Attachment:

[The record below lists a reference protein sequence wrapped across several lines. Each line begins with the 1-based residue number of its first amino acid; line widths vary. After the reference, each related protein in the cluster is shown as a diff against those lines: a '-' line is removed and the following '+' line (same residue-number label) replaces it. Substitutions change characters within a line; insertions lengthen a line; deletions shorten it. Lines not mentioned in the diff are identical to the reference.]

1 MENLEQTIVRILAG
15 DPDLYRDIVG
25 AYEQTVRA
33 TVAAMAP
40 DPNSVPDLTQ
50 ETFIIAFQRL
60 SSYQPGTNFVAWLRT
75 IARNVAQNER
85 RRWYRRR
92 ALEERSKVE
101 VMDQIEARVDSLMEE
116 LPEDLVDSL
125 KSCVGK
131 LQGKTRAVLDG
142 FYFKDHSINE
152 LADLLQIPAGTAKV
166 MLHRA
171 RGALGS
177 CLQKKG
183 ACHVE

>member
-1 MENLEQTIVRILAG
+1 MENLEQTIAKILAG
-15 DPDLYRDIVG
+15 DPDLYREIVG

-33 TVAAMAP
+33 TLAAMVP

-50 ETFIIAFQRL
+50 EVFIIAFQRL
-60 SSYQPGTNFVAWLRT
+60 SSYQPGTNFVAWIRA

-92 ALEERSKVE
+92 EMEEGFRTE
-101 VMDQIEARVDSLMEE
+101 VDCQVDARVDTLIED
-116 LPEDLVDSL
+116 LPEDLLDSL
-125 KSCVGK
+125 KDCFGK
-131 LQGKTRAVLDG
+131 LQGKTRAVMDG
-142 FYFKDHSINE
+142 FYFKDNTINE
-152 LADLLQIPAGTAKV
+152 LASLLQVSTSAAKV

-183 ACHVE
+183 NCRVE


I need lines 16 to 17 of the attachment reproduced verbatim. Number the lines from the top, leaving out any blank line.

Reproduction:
142 FYFKDHSINE
152 LADLLQIPAGTAKV